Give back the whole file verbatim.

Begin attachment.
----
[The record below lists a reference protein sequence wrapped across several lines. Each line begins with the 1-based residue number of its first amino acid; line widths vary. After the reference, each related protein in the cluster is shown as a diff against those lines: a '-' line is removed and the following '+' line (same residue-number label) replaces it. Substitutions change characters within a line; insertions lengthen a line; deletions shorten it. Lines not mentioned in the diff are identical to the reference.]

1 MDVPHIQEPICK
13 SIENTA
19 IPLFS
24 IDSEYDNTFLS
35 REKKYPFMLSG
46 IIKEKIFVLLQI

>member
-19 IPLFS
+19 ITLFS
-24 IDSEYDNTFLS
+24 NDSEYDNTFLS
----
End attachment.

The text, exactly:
[The record below lists a reference protein sequence wrapped across several lines. Each line begins with the 1-based residue number of its first amino acid; line widths vary. After the reference, each related protein in the cluster is shown as a diff against those lines: a '-' line is removed and the following '+' line (same residue-number label) replaces it. Substitutions change characters within a line; insertions lengthen a line; deletions shorten it. Lines not mentioned in the diff are identical to the reference.]

1 MDVPHIQEPICK
13 SIENTA
19 IPLFS
24 IDSEYDNTFLS
35 REKKYPFMLSG
46 IIKEKIFVLLQI

>member
-19 IPLFS
+19 ITLFS
-24 IDSEYDNTFLS
+24 NDSEYDNTFLS